South Kensington station

South Kensington station exterior

South Kensington station is a listed heritage site and a gateway to a world-famous culture quarter and popular tourist destinations. It is one of the busiest stations on our network.

In 2015 we began talking with the local community about plans to upgrade the station, and about development opportunities in and around the station.

Benefits for our passengers and the local community include:

  • Quicker journeys, thanks to less congestion
  • Step-free access from street to District and Circle line platforms and the museum subway followed by step-free access to the Piccadilly line platforms
  • Restored heritage features
  • Improved residential properties around the station, and better quality advertising and retail space
  • Keeping the station open while we replace all five escalators to the Piccadilly line

Proposed station upgrade

High demand at the station throughout the day makes it a challenge to improve the level of service for our customers.

The proposed station upgrade includes:

  • A new dedicated platform for eastbound District and Circle line services
  • A reconfigured, updated and larger ticket hall
  • A new staircase between the ticket hall and the new platform
  • A canopy over the new platform designed to complement the historic retaining wall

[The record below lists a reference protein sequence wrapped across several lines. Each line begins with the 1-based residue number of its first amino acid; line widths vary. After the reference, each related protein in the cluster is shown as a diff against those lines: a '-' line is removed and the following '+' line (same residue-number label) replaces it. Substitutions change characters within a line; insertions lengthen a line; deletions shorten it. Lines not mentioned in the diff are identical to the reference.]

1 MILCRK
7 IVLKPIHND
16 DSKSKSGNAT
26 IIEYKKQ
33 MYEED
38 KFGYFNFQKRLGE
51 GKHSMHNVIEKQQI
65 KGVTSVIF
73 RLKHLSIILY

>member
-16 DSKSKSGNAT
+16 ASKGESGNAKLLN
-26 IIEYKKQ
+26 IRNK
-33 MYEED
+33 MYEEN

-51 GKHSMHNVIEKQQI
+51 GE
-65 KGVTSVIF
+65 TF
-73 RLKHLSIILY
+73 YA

• A bridge between the District line platforms to provide an interchange from the Piccadilly line
  • Step-free access from street to train on all platforms
  • A new step-free access entrance on Thurloe Street
  • Step-free access from the ticket hall to the museum subway

These works will be delivered in phases in order to coordinate the development and delivery with other proposed works at and around the station. The initial phase will deliver the extra capacity needed before the Piccadilly line escalators can be replaced.

Listed Building Consent

The station is a Grade II listed building, so before we start any of the capacity improvement works we must submit a Listed Building Consent application to the Royal Borough of Kensington and Chelsea.

The Listed Building Consent application will seek permission to:

  • Demolish and rebuild the disused platform on the north side of the station to provide a dedicated eastbound platform
  • Construct a new staircase from the ticket hall to the eastbound platform and canopy. The design of these features will enhance the views and setting of the historic Victorian revetments